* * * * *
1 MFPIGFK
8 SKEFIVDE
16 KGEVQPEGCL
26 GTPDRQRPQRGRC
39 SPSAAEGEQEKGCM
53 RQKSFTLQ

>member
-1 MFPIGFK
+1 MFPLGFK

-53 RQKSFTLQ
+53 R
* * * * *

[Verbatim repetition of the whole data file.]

1 MFPIGFK
8 SKEFIVDE
16 KGEVQPEGCL
26 GTPDRQRPQRGRC
39 SPSAAEGEQEKGCM
53 RQKSFTLQ

>member
-1 MFPIGFK
+1 MFPLGFK

-53 RQKSFTLQ
+53 R